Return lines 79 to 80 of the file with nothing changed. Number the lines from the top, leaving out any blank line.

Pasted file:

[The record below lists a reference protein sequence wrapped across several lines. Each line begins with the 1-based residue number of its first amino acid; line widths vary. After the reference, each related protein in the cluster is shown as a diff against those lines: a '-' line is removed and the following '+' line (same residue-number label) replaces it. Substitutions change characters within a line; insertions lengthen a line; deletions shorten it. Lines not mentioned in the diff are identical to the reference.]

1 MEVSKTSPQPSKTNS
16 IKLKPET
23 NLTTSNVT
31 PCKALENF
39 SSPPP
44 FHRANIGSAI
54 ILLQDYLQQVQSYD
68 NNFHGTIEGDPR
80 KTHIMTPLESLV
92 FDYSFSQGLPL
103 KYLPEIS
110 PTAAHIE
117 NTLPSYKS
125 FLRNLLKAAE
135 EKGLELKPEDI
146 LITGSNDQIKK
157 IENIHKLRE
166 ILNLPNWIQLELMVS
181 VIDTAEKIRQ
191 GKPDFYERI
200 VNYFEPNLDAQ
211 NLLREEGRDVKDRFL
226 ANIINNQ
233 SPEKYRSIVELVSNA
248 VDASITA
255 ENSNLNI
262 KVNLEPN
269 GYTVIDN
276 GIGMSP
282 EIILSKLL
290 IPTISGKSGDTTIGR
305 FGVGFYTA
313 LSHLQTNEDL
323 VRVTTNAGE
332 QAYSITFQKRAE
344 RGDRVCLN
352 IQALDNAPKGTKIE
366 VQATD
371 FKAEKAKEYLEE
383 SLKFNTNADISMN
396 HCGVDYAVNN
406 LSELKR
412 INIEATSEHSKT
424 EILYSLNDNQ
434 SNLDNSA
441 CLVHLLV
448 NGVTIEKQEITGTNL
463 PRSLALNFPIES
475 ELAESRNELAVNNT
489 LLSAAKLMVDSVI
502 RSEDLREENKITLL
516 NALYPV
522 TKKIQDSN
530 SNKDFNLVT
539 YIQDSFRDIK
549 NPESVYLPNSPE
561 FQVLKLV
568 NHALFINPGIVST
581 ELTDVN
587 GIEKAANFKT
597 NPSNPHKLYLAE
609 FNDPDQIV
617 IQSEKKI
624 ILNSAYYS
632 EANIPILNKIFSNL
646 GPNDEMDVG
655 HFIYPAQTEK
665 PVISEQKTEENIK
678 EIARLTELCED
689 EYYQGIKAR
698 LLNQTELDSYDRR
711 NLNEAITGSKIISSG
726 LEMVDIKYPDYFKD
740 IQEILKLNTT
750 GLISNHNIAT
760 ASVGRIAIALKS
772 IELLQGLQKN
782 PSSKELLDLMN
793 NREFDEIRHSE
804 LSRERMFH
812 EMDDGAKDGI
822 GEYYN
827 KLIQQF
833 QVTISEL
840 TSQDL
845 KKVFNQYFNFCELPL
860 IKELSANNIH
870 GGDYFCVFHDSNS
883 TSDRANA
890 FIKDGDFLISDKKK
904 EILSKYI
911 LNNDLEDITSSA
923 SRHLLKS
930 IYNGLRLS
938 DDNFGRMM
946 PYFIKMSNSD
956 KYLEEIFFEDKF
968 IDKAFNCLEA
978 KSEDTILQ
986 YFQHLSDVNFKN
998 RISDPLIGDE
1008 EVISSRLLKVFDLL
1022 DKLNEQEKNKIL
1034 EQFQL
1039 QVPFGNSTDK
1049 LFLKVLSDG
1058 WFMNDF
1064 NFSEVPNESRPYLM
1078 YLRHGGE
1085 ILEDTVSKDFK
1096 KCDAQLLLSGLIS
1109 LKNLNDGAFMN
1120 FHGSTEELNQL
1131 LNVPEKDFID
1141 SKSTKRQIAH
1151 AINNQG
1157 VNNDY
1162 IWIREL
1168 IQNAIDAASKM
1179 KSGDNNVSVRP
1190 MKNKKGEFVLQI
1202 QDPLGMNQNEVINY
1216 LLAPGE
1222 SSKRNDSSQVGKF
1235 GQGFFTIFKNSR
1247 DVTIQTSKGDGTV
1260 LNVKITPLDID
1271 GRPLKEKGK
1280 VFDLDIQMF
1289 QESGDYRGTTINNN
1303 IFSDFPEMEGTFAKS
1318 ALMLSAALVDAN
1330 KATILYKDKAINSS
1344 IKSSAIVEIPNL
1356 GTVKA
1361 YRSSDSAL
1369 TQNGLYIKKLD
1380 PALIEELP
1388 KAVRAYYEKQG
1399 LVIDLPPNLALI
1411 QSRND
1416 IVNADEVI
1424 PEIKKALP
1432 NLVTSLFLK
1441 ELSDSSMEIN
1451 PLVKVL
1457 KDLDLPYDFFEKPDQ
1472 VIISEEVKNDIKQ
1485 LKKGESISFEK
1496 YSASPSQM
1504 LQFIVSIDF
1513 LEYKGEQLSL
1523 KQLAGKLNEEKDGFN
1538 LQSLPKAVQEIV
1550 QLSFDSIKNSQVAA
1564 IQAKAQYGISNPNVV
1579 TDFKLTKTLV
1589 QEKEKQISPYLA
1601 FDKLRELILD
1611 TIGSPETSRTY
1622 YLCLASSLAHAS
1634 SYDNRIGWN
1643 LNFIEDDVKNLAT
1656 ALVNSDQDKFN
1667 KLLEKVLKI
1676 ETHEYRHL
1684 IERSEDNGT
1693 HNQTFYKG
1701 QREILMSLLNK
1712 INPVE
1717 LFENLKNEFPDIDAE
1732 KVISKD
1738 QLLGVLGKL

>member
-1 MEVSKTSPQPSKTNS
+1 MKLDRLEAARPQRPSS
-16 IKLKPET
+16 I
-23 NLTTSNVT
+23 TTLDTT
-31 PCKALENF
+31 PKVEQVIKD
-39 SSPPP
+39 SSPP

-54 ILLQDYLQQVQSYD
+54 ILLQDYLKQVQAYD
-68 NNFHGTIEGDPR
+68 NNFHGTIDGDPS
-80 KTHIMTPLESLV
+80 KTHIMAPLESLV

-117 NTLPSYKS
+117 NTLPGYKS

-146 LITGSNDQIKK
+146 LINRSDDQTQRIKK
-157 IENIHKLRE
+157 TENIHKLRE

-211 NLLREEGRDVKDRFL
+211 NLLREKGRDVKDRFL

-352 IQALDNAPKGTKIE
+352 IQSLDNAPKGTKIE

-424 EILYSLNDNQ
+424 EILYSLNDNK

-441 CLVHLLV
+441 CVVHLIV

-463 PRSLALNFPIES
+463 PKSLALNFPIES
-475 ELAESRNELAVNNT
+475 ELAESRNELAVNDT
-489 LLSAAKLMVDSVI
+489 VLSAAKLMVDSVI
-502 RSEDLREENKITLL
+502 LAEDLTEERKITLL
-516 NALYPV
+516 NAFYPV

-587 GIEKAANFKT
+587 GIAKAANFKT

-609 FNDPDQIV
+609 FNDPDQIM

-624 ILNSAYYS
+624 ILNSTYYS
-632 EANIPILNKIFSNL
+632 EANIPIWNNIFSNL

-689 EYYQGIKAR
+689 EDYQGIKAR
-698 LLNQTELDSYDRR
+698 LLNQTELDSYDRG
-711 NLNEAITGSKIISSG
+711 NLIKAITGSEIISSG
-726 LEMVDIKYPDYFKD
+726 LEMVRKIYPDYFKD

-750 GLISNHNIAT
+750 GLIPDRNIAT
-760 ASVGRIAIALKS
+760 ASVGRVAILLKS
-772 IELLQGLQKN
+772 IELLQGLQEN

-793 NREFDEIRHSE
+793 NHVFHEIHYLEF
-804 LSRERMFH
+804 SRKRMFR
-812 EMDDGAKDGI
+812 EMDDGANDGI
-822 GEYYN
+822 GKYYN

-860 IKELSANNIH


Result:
782 PSSKELLDLMN
793 NREFDEIRHSE